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Title: Applicability Analysis of Validation Evidence for Biomedical Computational Models

Abstract

Computational modeling has the potential to revolutionize medicine the way it transformed engineering. However, despite decades of work, there has only been limited progress to successfully translate modeling research to patient care. One major difficulty which often occurs with biomedical computational models is an inability to perform validation in a setting that closely resembles how the model will be used. For example, for a biomedical model that makes in vivo clinically relevant predictions, direct validation of predictions may be impossible for ethical, technological, or financial reasons. Unavoidable limitations inherent to the validation process lead to challenges in evaluating the credibility of biomedical model predictions. Therefore, when evaluating biomedical models, it is critical to rigorously assess applicability, that is, the relevance of the computational model, and its validation evidence to the proposed context of use (COU). However, there are no well-established methods for assessing applicability. In this paper, we present a novel framework for performing applicability analysis and demonstrate its use with a medical device computational model. The framework provides a systematic, step-by-step method for breaking down the broad question of applicability into a series of focused questions, which may be addressed using supporting evidence and subject matter expertise. The frameworkmore » can be used for model justification, model assessment, and validation planning. While motivated by biomedical models, it is relevant to a broad range of disciplines and underlying physics. Finally, the proposed applicability framework could help overcome some of the barriers inherent to validation of, and aid clinical implementation of, biomedical models.« less

Authors:
 [1];  [2];  [3];  [2]
  1. Food and Drug Administration (FDA), Silver Spring, MD (United States). Office of Science and Engineering Laboratories (OSEL). Center for Devices and Radiological Health (CDRH)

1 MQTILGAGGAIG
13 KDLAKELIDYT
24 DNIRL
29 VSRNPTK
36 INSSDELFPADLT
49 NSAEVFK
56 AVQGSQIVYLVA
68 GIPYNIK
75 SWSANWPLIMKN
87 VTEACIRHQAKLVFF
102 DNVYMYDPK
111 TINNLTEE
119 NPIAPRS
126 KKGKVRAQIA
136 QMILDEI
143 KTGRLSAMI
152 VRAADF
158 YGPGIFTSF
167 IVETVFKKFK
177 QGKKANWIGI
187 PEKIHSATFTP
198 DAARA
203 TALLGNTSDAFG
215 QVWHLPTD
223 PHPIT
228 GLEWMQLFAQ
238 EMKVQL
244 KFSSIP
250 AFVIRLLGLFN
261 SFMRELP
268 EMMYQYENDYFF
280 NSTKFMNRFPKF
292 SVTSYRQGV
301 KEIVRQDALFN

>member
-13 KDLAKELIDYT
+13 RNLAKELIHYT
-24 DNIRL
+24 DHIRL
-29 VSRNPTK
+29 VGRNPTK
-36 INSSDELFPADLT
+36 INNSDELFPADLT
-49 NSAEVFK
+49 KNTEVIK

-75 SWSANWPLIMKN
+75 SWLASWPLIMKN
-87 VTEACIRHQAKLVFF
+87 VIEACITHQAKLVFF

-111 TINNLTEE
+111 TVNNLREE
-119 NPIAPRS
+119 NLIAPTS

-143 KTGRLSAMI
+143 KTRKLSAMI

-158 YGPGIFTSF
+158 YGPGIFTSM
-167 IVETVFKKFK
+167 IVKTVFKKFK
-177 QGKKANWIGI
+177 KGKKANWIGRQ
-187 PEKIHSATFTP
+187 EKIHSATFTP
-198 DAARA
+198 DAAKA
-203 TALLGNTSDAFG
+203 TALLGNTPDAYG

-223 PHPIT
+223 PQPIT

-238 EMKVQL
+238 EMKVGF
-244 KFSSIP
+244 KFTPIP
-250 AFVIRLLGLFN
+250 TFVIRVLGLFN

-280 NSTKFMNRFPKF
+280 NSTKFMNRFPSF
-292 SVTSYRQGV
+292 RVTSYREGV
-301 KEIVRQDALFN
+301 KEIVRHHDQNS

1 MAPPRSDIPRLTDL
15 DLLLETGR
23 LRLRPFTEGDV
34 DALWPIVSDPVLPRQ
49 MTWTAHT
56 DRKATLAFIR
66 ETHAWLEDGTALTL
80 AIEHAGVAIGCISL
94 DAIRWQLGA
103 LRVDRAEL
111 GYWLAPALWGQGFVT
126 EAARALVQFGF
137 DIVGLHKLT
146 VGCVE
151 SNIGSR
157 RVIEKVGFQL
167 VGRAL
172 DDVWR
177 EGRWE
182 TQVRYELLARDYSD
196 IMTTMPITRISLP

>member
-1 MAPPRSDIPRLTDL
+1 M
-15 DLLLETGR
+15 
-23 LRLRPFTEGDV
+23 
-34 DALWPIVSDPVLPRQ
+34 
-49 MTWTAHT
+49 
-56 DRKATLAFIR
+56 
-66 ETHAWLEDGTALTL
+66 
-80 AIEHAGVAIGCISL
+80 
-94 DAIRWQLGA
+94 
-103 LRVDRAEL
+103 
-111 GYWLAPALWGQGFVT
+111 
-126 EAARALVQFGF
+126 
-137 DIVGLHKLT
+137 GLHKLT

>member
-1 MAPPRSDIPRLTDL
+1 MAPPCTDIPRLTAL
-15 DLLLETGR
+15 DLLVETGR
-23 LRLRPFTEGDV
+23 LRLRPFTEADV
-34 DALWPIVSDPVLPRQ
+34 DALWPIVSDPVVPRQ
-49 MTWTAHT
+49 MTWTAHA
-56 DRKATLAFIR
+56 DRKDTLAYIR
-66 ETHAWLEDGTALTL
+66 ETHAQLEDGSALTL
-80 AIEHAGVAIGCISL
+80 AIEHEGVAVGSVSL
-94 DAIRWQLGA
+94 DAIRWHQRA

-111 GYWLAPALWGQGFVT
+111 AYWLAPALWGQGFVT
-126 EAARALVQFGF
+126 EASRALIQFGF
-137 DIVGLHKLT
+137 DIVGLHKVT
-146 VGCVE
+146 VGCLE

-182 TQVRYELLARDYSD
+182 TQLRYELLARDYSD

2. Food and Drug Administration (FDA), Silver Spring, MD (United States). Office of Science and Engineering Laboratories (OSEL). Center for Devices and Radiological Health (CDRH)
  3. Sandia National Lab. (SNL-NM), Albuquerque, NM (United States)
Publication Date:
Research Org.:
Food and Drug Administration (FDA), Silver Spring, MD (United States); Sandia National Lab. (SNL-NM), Albuquerque, NM (United States)
Sponsoring Org.:
USDOE; Food and Drug Administration (FDA) (United States)
OSTI Identifier:
1399491
Report Number(s):
SAND2017-2092J
Journal ID: ISSN 2377-2158; 651131
Grant/Contract Number:
AC04-94AL85000
Resource Type:
Journal Article: Accepted Manuscript
Journal Name:
Journal of Verification, Validation and Uncertainty Quantification
Additional Journal Information:
Journal Volume: 2; Journal Issue: 2; Journal ID: ISSN 2377-2158
Publisher:
ASME
Country of Publication:
United States
Language:
English
Subject:
97 MATHEMATICS AND COMPUTING; computer simulation; simulation; stents; biomedicine

Citation Formats

Pathmanathan, Pras, Gray, Richard A., Romero, Vicente J., and Morrison, Tina M.. Applicability Analysis of Validation Evidence for Biomedical Computational Models. United States: N. p., 2017. Web. doi:10.1115/1.4037671.
Pathmanathan, Pras, Gray, Richard A., Romero, Vicente J., & Morrison, Tina M.. Applicability Analysis of Validation Evidence for Biomedical Computational Models. United States. doi:10.1115/1.4037671.
Pathmanathan, Pras, Gray, Richard A., Romero, Vicente J., and Morrison, Tina M.. 2017. "Applicability Analysis of Validation Evidence for Biomedical Computational Models". United States. doi:10.1115/1.4037671.
@article{osti_1399491,
title = {Applicability Analysis of Validation Evidence for Biomedical Computational Models},
author = {Pathmanathan, Pras and Gray, Richard A. and Romero, Vicente J. and Morrison, Tina M.},
abstractNote = {Computational modeling has the potential to revolutionize medicine the way it transformed engineering. However, despite decades of work, there has only been limited progress to successfully translate modeling research to patient care. One major difficulty which often occurs with biomedical computational models is an inability to perform validation in a setting that closely resembles how the model will be used. For example, for a biomedical model that makes in vivo clinically relevant predictions, direct validation of predictions may be impossible for ethical, technological, or financial reasons. Unavoidable limitations inherent to the validation process lead to challenges in evaluating the credibility of biomedical model predictions. Therefore, when evaluating biomedical models, it is critical to rigorously assess applicability, that is, the relevance of the computational model, and its validation evidence to the proposed context of use (COU). However, there are no well-established methods for assessing applicability. In this paper, we present a novel framework for performing applicability analysis and demonstrate its use with a medical device computational model. The framework provides a systematic, step-by-step method for breaking down the broad question of applicability into a series of focused questions, which may be addressed using supporting evidence and subject matter expertise. The framework can be used for model justification, model assessment, and validation planning. While motivated by biomedical models, it is relevant to a broad range of disciplines and underlying physics. Finally, the proposed applicability framework could help overcome some of the barriers inherent to validation of, and aid clinical implementation of, biomedical models.},